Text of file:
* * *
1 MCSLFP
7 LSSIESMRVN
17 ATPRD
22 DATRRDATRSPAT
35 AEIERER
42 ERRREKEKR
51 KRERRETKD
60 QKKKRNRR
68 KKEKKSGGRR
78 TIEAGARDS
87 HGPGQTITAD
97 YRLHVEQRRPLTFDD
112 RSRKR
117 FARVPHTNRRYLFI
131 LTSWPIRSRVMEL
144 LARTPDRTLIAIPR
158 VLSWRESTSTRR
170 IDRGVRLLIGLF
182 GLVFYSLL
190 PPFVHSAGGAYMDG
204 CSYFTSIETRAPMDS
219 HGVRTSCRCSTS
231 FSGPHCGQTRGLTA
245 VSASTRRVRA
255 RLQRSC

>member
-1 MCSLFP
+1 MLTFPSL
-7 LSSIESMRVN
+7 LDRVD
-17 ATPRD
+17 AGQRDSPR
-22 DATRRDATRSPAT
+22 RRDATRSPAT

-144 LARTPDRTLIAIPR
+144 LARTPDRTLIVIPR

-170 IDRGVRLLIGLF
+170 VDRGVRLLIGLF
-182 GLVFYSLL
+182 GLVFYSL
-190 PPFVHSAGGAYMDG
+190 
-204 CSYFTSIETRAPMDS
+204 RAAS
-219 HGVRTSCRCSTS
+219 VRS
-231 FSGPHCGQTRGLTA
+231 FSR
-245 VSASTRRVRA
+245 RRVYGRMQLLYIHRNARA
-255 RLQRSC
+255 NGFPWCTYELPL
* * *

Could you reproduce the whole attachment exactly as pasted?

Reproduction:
1 MCSLFP
7 LSSIESMRVN
17 ATPRD
22 DATRRDATRSPAT
35 AEIERER
42 ERRREKEKR
51 KRERRETKD
60 QKKKRNRR
68 KKEKKSGGRR
78 TIEAGARDS
87 HGPGQTITAD
97 YRLHVEQRRPLTFDD
112 RSRKR
117 FARVPHTNRRYLFI
131 LTSWPIRSRVMEL
144 LARTPDRTLIAIPR
158 VLSWRESTSTRR
170 IDRGVRLLIGLF
182 GLVFYSLL
190 PPFVHSAGGAYMDG
204 CSYFTSIETRAPMDS
219 HGVRTSCRCSTS
231 FSGPHCGQTRGLTA
245 VSASTRRVRA
255 RLQRSC

>member
-1 MCSLFP
+1 MLTFPSL
-7 LSSIESMRVN
+7 LDRVD
-17 ATPRD
+17 AGQRDSPR
-22 DATRRDATRSPAT
+22 RRDATRSPAT

-144 LARTPDRTLIAIPR
+144 LARTPDRTLIVIPR

-170 IDRGVRLLIGLF
+170 VDRGVRLLIGLF
-182 GLVFYSLL
+182 GLVFYSL
-190 PPFVHSAGGAYMDG
+190 
-204 CSYFTSIETRAPMDS
+204 RAAS
-219 HGVRTSCRCSTS
+219 VRS
-231 FSGPHCGQTRGLTA
+231 FSR
-245 VSASTRRVRA
+245 RRVYGRMQLLYIHRNARA
-255 RLQRSC
+255 NGFPWCTYELPL